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IBM Unveils Unix Server

IBM's eServer p690 includes 32 Power4 processors and new management capabilities.
IBM Wednesday unveiled eServer p690, a high-end 32-processor Unix server that it claims will outperform more populated servers from Sun Microsystems. But its management capabilities and price may be what will catch the attention of IT execs.

While the p690 tops out at 32 Power4 RISC processors, multiple p690s can be clustered together in a massively parallel environment to create a supercomputer with thousands of processors. The p690's Power4 is based on two processors that each have clock speeds of more than 1 GHz. IBM combines switch, memory cache, and input/output in a way that lets users move data between cache and processor at 125 Gbytes per second.

While the benchmark wars wage among Hewlett-Packard, IBM, and Sun, as well as dark horse Fujitsu Ltd. and its 128-processor Solaris-based machine, IT execs might be more interested in features other than number of processors. For the first time outside the mainframe, the p690 offers 16 software-based partitions to run multiple workloads. IBM says it will also be possible to dynamically reconfigure the partitions in response to changing business demands. Finally, the memory board will track common errors in cache movement and automatically deallocate the offending section before it causes downtime. Cache failures often cause servers to crash. The p690 will ship in December and will be priced at $450,000 for eight processors, 8 Gbytes of memory, and 36.4 Gbytes of storage.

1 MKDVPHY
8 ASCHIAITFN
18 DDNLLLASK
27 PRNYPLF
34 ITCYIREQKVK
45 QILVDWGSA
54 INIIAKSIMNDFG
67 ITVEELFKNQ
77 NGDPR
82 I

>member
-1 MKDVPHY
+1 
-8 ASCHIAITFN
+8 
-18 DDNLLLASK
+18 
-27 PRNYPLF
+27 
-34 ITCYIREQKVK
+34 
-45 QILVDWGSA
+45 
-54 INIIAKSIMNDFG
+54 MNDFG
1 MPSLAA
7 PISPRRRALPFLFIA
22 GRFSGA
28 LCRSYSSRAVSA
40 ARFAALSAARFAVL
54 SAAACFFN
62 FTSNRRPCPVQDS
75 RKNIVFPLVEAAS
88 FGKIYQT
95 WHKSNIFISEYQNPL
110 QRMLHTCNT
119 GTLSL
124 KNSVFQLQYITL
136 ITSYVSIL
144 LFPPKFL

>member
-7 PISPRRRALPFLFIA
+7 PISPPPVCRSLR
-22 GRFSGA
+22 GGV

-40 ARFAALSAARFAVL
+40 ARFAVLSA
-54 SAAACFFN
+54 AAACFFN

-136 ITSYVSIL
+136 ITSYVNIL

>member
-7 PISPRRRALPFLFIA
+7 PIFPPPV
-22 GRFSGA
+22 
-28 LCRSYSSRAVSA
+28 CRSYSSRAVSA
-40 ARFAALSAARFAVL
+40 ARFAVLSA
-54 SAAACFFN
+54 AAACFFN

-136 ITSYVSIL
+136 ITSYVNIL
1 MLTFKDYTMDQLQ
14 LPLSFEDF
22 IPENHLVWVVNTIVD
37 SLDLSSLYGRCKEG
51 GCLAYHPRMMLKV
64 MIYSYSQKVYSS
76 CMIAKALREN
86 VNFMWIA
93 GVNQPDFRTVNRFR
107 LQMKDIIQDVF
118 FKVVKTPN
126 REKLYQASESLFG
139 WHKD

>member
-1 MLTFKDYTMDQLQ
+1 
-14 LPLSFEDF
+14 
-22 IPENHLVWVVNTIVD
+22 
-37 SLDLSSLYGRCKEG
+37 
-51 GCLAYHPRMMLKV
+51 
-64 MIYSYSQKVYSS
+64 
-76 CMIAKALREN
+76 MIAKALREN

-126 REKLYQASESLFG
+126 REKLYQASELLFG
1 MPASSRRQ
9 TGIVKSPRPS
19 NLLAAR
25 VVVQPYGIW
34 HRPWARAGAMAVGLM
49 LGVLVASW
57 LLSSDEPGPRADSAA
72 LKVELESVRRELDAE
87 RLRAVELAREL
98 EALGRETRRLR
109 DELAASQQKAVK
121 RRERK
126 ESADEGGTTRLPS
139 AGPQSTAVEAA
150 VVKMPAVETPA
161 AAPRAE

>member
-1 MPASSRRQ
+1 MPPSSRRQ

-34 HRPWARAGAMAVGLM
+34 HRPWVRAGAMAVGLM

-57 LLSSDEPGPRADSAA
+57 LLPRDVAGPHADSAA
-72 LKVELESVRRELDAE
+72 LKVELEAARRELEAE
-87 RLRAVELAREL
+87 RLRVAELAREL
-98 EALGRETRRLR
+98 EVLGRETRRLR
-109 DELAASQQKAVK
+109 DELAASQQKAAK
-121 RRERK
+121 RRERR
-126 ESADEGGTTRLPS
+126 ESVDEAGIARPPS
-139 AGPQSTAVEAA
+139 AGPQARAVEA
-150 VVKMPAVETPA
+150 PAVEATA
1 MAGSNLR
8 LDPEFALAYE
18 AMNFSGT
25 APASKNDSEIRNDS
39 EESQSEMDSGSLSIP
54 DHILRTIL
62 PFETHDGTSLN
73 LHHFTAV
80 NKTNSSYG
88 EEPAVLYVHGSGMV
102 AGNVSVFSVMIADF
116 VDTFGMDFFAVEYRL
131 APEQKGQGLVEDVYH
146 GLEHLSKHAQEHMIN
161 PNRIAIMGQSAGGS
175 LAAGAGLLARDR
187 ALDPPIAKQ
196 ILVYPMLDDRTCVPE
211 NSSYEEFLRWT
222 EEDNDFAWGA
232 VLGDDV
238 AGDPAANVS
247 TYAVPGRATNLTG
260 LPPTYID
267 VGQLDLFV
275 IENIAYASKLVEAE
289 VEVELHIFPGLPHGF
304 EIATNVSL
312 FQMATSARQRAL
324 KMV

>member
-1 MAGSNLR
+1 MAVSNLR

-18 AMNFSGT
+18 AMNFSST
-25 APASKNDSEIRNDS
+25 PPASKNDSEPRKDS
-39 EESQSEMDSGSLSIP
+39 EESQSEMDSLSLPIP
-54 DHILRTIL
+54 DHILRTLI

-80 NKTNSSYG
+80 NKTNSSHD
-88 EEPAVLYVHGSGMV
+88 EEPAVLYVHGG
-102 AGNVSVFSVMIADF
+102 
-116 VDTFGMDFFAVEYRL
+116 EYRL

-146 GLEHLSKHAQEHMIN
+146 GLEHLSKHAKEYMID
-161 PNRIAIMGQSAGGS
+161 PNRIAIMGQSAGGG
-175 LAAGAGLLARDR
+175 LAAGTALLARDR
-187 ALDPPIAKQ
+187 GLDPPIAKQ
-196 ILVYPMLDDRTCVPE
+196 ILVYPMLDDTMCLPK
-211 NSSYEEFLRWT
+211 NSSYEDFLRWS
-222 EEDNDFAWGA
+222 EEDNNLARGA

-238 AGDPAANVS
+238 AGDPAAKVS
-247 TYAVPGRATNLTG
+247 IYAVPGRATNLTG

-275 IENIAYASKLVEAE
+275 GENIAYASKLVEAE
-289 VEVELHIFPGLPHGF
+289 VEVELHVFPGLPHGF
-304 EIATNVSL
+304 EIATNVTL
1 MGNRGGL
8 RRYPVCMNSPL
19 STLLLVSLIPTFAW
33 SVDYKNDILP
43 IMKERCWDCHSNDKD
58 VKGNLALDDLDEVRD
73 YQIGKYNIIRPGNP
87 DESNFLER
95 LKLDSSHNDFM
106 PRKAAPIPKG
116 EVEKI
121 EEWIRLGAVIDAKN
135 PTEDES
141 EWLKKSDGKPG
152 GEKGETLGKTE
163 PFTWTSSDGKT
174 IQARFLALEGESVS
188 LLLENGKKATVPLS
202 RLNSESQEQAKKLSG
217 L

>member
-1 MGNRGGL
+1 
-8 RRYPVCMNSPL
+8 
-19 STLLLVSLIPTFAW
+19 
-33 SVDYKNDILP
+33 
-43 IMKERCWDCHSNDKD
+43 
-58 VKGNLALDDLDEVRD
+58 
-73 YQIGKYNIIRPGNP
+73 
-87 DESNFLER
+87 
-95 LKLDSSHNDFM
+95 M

Giga Information Group analyst Brad Day believes one of the p690's greatest benefits will be the lower prices customers pay to software vendors. "Oracle leads the way, and this Power4 architecture is a game changer because Oracle is charging customers per processor," Day says. "Compared to Sun, with 64 or more processors, customers could do more workload on a lower processor count and save software-licensing costs."